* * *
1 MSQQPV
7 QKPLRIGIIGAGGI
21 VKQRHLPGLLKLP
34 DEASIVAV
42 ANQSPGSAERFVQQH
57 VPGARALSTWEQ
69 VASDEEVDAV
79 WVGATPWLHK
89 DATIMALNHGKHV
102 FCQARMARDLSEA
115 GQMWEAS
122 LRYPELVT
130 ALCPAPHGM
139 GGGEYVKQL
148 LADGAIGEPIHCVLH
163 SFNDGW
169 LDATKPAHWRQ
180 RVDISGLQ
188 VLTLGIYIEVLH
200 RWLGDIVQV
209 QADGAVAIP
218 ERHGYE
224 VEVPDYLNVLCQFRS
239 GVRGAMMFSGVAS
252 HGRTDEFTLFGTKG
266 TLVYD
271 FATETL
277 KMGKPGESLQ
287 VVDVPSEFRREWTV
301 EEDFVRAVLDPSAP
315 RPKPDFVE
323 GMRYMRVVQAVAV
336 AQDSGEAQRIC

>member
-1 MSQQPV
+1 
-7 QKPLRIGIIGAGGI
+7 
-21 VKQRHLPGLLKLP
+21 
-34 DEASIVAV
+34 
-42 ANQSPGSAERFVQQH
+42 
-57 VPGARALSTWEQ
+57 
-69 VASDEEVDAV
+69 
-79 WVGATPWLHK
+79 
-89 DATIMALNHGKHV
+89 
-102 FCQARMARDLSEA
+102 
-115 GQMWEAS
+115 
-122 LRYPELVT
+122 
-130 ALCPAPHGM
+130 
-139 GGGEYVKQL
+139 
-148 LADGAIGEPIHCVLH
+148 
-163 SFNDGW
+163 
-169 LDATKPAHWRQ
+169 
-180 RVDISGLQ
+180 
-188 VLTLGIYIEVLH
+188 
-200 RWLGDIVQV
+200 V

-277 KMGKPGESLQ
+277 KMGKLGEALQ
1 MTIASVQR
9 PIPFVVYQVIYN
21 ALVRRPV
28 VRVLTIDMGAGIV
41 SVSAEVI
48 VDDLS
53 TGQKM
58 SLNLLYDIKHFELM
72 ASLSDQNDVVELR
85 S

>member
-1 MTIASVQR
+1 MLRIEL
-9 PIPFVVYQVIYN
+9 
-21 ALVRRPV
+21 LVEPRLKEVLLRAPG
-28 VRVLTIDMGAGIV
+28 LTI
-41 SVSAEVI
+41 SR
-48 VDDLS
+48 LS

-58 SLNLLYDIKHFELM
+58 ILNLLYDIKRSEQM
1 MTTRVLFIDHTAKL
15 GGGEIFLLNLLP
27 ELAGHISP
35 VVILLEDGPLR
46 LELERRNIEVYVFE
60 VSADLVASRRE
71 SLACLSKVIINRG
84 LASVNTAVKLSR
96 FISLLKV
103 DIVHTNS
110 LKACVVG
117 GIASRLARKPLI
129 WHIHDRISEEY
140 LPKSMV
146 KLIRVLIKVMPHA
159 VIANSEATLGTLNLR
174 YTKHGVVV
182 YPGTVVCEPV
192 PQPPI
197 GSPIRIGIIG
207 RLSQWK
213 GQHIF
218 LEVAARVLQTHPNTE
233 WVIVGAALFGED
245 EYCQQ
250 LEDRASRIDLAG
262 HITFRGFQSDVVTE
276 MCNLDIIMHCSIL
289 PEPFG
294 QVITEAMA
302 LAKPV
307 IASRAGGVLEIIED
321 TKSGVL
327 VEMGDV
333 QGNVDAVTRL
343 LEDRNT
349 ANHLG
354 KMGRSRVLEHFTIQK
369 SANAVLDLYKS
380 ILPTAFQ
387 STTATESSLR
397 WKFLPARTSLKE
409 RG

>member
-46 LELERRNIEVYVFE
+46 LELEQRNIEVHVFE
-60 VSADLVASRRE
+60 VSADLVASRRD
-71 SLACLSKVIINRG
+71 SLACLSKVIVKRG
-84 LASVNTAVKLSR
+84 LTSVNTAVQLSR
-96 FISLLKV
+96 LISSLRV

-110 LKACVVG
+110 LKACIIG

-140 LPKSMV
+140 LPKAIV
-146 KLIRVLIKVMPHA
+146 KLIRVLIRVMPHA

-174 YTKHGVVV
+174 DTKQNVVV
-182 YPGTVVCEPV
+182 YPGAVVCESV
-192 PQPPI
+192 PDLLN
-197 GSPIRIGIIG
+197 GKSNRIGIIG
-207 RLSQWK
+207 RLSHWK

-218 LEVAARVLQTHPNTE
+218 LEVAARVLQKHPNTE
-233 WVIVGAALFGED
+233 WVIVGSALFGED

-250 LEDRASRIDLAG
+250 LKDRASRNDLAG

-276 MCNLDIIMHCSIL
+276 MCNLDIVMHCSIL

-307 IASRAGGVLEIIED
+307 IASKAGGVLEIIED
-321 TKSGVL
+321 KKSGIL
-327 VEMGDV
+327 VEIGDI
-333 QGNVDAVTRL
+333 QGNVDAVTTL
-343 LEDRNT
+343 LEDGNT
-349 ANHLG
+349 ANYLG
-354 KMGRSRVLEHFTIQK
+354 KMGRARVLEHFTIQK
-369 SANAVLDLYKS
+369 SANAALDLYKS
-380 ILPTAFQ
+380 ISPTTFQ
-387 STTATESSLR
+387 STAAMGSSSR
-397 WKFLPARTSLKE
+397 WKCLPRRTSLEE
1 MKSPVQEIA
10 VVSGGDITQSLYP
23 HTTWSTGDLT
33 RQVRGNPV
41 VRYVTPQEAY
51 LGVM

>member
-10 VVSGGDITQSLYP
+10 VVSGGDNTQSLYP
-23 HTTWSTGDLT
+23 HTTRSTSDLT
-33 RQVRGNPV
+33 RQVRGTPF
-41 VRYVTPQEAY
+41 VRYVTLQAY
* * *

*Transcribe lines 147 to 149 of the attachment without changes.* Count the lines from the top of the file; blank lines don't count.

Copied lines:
+46 LELEQRNIEVHVFE
-60 VSADLVASRRE
+60 VSADLVASRRD